Monday 15 September 2008

38 weeks, 4 days - 1 week, 6 days old

So, life since the birth...

Week One

Most of the first week was spent in the hospital. We had to stay in the hospital until Friday because Callum was early. I found this time invaluable despite not getting any sleep while there. The ward was too light for me to sleep, plus everyone else's babies kept you awake - that is when you weren't being woken up by your baby or the midwife to feed! The cheek of it! I did wasn't to go in a private room (despite the expense - £130 a night. Personally, I'd expect it to be similar to a 4* hotel for that price!). However, because they had closed the ward, they were using the private rooms for delivery rooms.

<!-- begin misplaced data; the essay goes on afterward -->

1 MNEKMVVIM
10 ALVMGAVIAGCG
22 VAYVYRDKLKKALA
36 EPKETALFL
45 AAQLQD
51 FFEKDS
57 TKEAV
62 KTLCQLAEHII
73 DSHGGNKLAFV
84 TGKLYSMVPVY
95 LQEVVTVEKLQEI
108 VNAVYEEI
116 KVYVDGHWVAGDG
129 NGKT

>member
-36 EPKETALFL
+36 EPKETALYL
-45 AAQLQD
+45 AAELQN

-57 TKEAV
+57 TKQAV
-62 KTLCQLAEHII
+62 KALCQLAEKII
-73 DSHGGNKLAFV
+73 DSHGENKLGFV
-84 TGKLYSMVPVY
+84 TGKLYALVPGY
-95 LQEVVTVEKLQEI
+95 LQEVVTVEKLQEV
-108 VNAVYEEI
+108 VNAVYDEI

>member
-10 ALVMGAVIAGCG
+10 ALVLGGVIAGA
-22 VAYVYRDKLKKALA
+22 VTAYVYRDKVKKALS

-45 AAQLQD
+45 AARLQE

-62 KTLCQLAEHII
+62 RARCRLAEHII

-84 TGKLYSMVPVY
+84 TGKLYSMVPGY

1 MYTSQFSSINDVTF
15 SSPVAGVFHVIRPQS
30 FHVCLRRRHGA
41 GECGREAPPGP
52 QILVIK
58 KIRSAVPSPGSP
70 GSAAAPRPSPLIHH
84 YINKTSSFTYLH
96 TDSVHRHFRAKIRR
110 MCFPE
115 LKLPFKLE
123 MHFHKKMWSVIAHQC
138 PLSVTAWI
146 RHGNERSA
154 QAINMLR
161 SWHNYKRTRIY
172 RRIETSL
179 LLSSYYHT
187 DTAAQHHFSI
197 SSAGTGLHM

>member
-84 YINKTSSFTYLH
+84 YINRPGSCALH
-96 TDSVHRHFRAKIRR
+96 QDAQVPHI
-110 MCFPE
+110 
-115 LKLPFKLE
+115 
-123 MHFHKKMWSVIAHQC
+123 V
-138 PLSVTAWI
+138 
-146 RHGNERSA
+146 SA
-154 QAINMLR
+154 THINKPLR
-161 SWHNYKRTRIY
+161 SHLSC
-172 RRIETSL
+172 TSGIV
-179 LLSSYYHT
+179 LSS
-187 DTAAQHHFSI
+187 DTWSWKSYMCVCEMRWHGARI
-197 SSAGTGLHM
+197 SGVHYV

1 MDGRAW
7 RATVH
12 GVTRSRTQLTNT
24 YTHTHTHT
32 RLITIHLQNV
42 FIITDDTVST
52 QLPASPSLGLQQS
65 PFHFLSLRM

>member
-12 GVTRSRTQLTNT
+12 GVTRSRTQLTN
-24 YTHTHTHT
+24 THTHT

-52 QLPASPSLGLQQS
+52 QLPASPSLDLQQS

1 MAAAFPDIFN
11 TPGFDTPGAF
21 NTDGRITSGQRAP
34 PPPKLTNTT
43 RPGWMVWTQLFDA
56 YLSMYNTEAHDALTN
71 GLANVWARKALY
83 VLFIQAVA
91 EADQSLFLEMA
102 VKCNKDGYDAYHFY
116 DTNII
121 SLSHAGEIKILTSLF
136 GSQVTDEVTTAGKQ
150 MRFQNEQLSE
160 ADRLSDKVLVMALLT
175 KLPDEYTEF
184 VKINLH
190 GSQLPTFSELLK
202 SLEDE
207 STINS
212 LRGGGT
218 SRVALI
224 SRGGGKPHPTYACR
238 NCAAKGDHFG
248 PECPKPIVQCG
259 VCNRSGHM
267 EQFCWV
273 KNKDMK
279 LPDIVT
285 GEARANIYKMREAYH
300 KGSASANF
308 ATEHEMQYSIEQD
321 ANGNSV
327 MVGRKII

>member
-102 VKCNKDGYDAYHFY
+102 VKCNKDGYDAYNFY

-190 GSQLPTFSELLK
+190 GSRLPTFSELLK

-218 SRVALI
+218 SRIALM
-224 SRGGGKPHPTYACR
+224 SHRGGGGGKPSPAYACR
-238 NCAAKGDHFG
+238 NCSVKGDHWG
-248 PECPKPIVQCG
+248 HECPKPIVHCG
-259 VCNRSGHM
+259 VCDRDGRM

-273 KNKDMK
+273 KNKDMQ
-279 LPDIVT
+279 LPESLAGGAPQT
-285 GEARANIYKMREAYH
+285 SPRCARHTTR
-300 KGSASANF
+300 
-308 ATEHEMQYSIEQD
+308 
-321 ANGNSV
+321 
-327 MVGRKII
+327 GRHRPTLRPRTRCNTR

Anyway, despite this, I needed a lot of help and support for the breastfeeding. The first night he didn't feed so I had to give him formula to bring his blood sugar level up. The second day, I thought he was feeding but he was just holding onto my nipple but not sucking. The second night was horrid. I was up all night and he wouldn't latch on. I asked for some help and the midwives were really nice and supportive and spent lots of time with me but I still struggled and resigned myself to formula feeding - I was so tired and tearful. The next day, I told one of the midwives that I had decided to formula feed and she persuaded me to continue trying for that day with the help of the midwives and then, if by the end of the day I hadn't had any luck and I still wanted to go onto formula, I would. With help, I managed to feed that day so I thought I would try the night. I got help again throughout the night and was a lot more successful. Callum didn't like attaching to the right boob (the one with the more inverted nipple) so I expressed instead and the midwives fed him from a cup. I got upset again on the last day as I really needed help but I had to wait ages for the midwife to come and help me. Stuart was trying to help me and kept going up to the reception to see when she would come but this was stressing me out more so I kept breaking down and crying. Eventually, she did come and help. I was meant to go home the next day and I knew that this could depend on my success at breastfeeding.